Tuesday, May 20, 2008

Combine Laboratory (aka Combinatory)

"Screwing things up is a virtue," Robert Rauschenberg said when he was 74. “Being correct is never the point. I have an almost fanatically correct assistant, and by the time she re-spells my words and corrects my punctuation, I can’t read what I wrote. Being right can stop all the momentum of a very interesting idea."

Rauschenberg taught me that one sure way to supersede a predictable outcome is to unconsciously improvise your work's trajectory without looking back. Not that he did this with all of his work, but you could feel it in many of his performances whether they were focused on painting or techno art.

Rauschenberg recently died in his home on Captiva Island.

Back in 2005, after seeing his "combine" retrospective at the Met, I wrote:
Of course, it was after this major "combine" phase that Rauschenberg literally "plugged into" the Art+Technology scene where he started up E.A.T. with Billy Kluver. In many ways, his work suggests the coming together of recombinatory remixology with visual electracy (electricity/literacy).

Coming on the heels of Abstract Expressionism and somewhat connected to the early conceptual art readymades of Duchamp, Rauschenberg's early combines seem to take on an anti-drip actionary attitude, and one can only guess why he chose to assemble the various found objects that he used in his work. Personally, I dig the socks, comix, and taxidermy.

The date 1954 stood out quite a bit in the first rooms of the exhibition (perhaps this was resonating with that Cold Cut album "Let It Replay" that I played in my seminar last week, the track by the Japanese sound artist Cornelius where he plays with the history of the Moog synthesizer and his first Moog construction in 1954).

But will these works stand the test of time? I don't ask that question in terms of their relevance. That part is already clear. Is he in the canon? Yes - he is IN. But I mean literally stand the test of time. The newspapers are fading as are the colored fabrics.

His approach to improv was interesting. For example, his First Time Painting (and the ones after like Second Time Painting, etc.) were painting performances that the audience could see him making but they were not allowed to see the actual painting itself since the canvas was facing away from them. He had embedded an alarm clock in the canvas and once the alarm went off, he picked up the canvas and walked off stage without showing the work. You can see them in the Met, though.

Factum 1 and Factum 2 were responses to the spontaneity of the Abstract Expressionists. Nearly identical pieces created during two different time durations, when placed together, he seems to suggest that even improv has its game-plan layed out well before the performance takes place.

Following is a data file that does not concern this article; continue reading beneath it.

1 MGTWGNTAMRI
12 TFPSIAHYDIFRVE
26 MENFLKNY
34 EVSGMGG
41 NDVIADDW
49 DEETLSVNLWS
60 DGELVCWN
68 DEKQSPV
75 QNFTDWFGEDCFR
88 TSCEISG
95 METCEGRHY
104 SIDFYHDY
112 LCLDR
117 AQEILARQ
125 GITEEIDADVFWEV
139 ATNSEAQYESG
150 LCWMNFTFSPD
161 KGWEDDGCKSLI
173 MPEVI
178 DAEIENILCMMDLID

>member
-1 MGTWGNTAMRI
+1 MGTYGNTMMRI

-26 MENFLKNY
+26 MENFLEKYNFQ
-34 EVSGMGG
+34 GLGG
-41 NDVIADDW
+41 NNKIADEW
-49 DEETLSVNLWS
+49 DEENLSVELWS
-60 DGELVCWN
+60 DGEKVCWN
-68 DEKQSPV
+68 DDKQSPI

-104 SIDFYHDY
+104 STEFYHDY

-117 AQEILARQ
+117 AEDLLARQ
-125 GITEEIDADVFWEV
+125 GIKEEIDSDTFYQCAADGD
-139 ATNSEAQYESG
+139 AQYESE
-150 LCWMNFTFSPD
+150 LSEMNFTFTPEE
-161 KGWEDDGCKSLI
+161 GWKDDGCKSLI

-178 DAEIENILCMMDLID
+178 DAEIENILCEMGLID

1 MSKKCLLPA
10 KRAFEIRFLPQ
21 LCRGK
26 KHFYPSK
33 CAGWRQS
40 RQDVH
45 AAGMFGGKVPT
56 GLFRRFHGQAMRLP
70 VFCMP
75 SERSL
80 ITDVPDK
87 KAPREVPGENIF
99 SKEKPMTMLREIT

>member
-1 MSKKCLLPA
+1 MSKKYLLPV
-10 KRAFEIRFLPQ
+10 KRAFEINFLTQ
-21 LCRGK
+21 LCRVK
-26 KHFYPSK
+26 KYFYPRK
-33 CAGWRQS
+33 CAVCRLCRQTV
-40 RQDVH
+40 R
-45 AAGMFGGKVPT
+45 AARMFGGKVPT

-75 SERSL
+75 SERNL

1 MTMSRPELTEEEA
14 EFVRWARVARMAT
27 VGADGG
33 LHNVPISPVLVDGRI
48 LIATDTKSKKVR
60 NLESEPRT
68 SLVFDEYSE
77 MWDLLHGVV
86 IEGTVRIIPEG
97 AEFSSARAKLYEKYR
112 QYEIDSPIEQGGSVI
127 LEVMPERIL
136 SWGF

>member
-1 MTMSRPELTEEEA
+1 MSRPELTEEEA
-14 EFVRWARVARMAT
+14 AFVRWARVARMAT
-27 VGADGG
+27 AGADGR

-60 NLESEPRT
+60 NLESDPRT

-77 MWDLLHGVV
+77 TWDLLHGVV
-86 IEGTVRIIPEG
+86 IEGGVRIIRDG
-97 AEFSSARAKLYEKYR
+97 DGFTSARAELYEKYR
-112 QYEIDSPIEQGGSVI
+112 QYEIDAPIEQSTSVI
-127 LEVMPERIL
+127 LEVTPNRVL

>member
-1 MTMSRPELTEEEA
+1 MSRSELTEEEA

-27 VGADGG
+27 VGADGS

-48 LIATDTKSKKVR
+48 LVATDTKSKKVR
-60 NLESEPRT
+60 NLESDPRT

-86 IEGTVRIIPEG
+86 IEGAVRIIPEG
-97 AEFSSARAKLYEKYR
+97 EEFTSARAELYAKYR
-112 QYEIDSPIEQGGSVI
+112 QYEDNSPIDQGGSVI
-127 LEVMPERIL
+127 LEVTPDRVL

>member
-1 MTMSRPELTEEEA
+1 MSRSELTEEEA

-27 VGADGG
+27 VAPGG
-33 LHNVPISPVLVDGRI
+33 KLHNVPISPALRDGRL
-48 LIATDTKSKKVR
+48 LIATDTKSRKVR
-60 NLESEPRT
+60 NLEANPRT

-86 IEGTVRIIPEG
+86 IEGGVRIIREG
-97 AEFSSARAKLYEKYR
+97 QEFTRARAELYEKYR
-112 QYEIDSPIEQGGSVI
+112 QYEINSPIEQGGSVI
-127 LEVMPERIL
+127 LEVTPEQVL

Is it possible to be improvisational within a preconceived conceptual framework?
To answer my own question: absolutely. It happens time and time again, most recently in 29 Inches and Immobilité.

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Sunday, May 18, 2008

Educating Artists, Digitally

Here's a new anthology that is just coming out and that I have an essay in:
Educating Artists for the Future: Learning at the Intersections of Art, Science, Technology and Culture
Edited by Mel Alexenberg
ISBN 9781841501918/£29.95/$60/Hardback

In UK: Intellect Books / In USA: University of Chicago Press

“Mel Alexenberg, a very sophisticated artist and scholar of much experience in the complex playing field of art-science-technology, addresses the rarely asked question: How does the ‘media magic’ communicate content?” - Otto Piene, Professor Emeritus and Director, Center for Advanced Visual Studies, Massachusetts Institute of Technology.

In Educating Artists for the Future, some of the world's most innovative thinkers in higher education in art and design offer fresh directions for educating artists for a rapidly evolving post-digital future. Their creative redefinition of art at the interdisciplinary interface where scientific enquiry and new technologies shape aesthetic and cultural values offers groundbreaking guidelines for art education in an era of emerging new media. This is the first book concerned with educating artists for the post-digital age, propelling artists into unknown territory.

A culturally diverse range of art educators focus on teaching their students to create artworks that explore the complex balance between cultural pride and global awareness. They demonstrate how the dynamic interplay between digital, biological, and cultural systems calls for alternative pedagogical strategies that encourage student-centered, self regulated, participatory, interactive, and immersive learning. Educating Artists for the Future charts the diaphanous boundaries between art, science, technology, and culture that are reshaping art education.

Contributors include:
Shlomo Lee Abrahmov, Israel
Mark Amerika, USA
Roy Ascott, UK
Michael Bielicky, Germany
Ron Burnett, Canada,
Carol Gigliotti, Canada
Diane Gromala, Canada
Wengao Huang, China
Eduardo Kac, USA
Lucia Leão, Brazil
Aaron Marcus, USA
Jill Scott, Switzerland
Bill Seaman, USA
Jinsil Seo, South Korea
Edward Shanken, USA
Yacov Sharir, USA
Ismail Ozgur Soganci, Turkey
Stefan Sonvilla-Weiss, Finland
Robert W. Sweeny, USA
Vinod Vidwans, India
Stephen Wilson, USA
More here.

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